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This chapter is a political memoir on political activism in the late 1960s, in a small town of Golpayegan. The story of political activism and intellectual life in a small town illuminates the prerevolutionary period in Iran. Similarities link political and cultural sensibilities in the modernizing capital and a “religious” town such as Golpayegan. Political Islamism or the many streams of Marxism were formed in Golpayegan through the lived experience of ordinary people. Even in the late 1960s, young high school students passionately embraced transnational experiences through books, newspapers, magazines, and the study of such foreign languages as Arabic. Other institutional mediums included schooling, transnational religious exchanges, and technology (radio and cassettes recordings). Golpayegan was a fertile zone of transnational and transregional exchange. While living in Golpayegan, the author was fascinated by the outside world. Its cultural trappings were more accessible than one might think. The author loved listening to foreign radio, in English or Arabic and Farsi, through stations based in East Berlin, Baghdad, and Peking. He also listened to BBC in Persian and read, whenever possible, Time Magazine and Newsweek.
The men and women that made the 1979 Iranian Revolution were of their time and place. We could not expect them to be otherwise, short of certain arguments that they were “guided by the eternal.” As researchers, we face a similar predicament of spatial and temporal specificity. Yet, neither time nor space are isolated; they become meaningful analytical categories when “made” in relation to larger social processes interconnecting times and places.
This chapter argues that this volume furnishes a nuanced narrative of the 1979 revolution. The authors explain the revolution within the historic context of two crucial decades leading to the demise of the old regime. This juncture reveals diverse global inspirations driving the revolution. The existing scholarly literature on the Iranian Revolution falls short of fully appreciating the contemporaneity of the revolution as an experience for the Iranians. That is, the Iranian Revolution as a “transnational” social and political event, as experienced by Iranians. The contemporaneity and transnational quality of the experience embed the revolution in the preceding two decades of widespread cultural transfiguration at every social level, in the “quiet revolution.” The “quiet revolution” itself cannot be understood except in terms of a circulatory system of flows of people and ideas between Iran, the West, the Middle East, and Asia, and other countries like the Soviet Union and those in Latin America.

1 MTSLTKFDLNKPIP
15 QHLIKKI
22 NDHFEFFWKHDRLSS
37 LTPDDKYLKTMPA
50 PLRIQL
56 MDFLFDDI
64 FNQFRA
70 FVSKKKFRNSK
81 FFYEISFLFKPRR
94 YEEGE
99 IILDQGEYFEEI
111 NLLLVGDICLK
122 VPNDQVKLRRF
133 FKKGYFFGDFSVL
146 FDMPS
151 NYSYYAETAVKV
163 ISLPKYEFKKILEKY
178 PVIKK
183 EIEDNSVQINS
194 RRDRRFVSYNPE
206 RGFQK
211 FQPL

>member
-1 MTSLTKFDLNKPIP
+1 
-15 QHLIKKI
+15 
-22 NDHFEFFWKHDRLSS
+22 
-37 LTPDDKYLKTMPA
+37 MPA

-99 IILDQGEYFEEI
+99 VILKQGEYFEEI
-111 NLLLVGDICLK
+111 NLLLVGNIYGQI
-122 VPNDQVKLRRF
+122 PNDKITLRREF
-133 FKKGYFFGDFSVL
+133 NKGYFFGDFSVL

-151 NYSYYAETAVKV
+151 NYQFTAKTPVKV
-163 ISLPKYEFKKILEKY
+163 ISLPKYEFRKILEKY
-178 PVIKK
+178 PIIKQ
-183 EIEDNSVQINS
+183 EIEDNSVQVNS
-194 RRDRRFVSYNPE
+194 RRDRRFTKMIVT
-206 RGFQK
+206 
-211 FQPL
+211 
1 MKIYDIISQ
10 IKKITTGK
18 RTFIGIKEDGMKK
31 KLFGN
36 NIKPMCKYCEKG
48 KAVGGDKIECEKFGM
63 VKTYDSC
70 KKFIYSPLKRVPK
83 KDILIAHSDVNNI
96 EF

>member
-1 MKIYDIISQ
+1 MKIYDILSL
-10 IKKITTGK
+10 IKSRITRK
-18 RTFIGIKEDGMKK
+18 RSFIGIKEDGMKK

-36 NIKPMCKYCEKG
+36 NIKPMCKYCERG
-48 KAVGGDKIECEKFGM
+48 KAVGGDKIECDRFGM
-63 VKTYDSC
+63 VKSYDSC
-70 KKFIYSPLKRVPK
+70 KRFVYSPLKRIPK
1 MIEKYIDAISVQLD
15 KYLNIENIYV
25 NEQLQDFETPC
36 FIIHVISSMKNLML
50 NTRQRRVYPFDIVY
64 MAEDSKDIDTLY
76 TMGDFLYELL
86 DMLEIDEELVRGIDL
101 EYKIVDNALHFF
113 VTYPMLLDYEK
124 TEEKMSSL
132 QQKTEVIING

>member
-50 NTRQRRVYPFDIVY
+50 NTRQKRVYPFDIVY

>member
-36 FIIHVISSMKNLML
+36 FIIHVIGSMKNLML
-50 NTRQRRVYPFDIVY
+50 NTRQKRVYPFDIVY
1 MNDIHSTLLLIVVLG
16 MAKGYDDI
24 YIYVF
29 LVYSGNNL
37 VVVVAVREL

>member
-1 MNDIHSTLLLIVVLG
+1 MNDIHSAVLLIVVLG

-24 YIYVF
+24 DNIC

The Iranian revolution of 1979 not only had an impact on regional and international affairs, but was made possible by the world and time in which it unfolded. This multi-disciplinary volume presents this revolution within its transnational and global contexts. Moving deftly from the personal to the global and from the provincial to the national, it draws attention to the multiplicity of spaces of the revolution such as streets, schools, prisons, personal lives, and histories such as the Cold War and Global 1960s and 70s. With a broad range of approaches, Global 1979 conceives of the Iranian Revolution not as exceptional or anachronistic, but as an uprising constituted by multiple, interwoven geographies and histories, which disrupt static and bounded notions of the local, national, regional, and global.